Berlin’s food culture has traditionally meant no-frills fare such as currywurst, pretzels or kebabs – in fact, the German capital has more döner kebab shops than Istanbul.
‘Berliners are poor, so food identity was never a major focus,’ says Billy Wagner, owner of the New Nordic-inspired Michelin-starred restaurant Nobelhart & Schmutzig. But the city’s culinary scene is quickly changing, with eateries such as his leading the way. Young foreign chefs and entrepreneurs are flocking in, attracted by the cheap rents, plentiful space, fast-changing neighbourhoods and endless sense of possibility.
The city is a wonderfully blank slate, with an easygoing attitude that’s part of its appeal. Kavita Meelu, who arrived here from London in 2008 and co-created, among other foodie ventures, Street Food Thursday at the Markthalle Neun, says, ‘Berlin offered me a canvas. The open-minded spirit of the people, a feeling of community, few conventions, a free society, and a space that not only respects but celebrates differences.’
Art is everywhere in Berlin and often finds itself intertwined with food — whether it’s Victoria Eliasdóttir cooking for the studio of her half-brother Olafur Eliasson, or Dalad Kambhu working with food-obsessed artist Rirkrit Tiravanija, or Ruth Barry, a former sculptor from Scotland whose new bakery looks more like an art gallery.
We talk to five young imports that are feeding off the unique energy of this diverse city and helping push its culinary scene onto the world stage.
Black Isle Bakery
Chef: Ruth Barry
It might seem gutsy for a foreigner to make pastries in a country known for them, but Ruth Barry is doing just that with a bakery named after her childhood Scottish home. At the Black Isle Bakery, which opened this summer in the Mitte district, Barry is putting a strong focus on savoury pastries, which she says are in short supply here. Her signature items are ‘buns’, which feature different fillings – including smoked haddock, red cabbage and duck egg, and mushrooms, shallots, herbs and vermouth – housed in a bread-like shell.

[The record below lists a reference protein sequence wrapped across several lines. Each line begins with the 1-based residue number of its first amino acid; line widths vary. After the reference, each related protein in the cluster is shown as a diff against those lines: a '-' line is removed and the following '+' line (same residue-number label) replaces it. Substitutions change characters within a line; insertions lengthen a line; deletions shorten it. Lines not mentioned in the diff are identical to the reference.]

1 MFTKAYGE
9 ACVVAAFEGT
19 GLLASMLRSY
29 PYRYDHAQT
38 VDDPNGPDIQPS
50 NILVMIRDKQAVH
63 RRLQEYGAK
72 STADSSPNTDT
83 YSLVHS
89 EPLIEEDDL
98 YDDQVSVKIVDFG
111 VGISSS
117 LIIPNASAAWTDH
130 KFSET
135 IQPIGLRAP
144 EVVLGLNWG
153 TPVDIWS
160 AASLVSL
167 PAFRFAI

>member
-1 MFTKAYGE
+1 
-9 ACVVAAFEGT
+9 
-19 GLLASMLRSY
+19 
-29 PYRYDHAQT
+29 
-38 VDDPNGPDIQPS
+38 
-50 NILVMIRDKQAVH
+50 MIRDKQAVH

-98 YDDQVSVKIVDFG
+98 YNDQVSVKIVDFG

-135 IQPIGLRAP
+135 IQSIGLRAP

Barry first visited Berlin as a student in 2006. ‘I loved the rawness, the rundown buildings,’ she says. She then worked in London as a mixed-media artist, baking up a storm in her free time but, tired of the pressures of the art world, she wrote to the owner of French cult bakery Du Pain et des Idées, who offered her a three-month stint in Paris. On her return to London, she started her own catering business.
Then she fell in love and moved to Berlin in 2014 with €600 in her pocket. The relationship ended but she stayed on. She found a 71 sq m storefront and hired architecture studio Atheorem to give it the look of a gallery. Set behind a large window, the counter and tables in bronze, zinc, copper and steel were custom-built by metal specialist Bernd Euler, with ‘All Plastic’ chairs by Jasper Morrison, and there’s also a standing espresso bar and a transparent door to the kitchen.
Linienstrasse 54, 10119 Berlin; www.blackislebakery.com
Chef: Ramses Manneck
A large, bearded Mexican with an Egyptian name, Ramses Manneck moved to Berlin in 2006 as a political science student. ‘I love the freedom that Berlin provides,’ he says, ‘You cannot find that anywhere.’ He later ditched politics for pots and pans and, with no formal training, went to apprentice at Maaemo in Oslo and Chef & Sommelier in Helsinki, before returning to Berlin and opening three Mexican restaurants.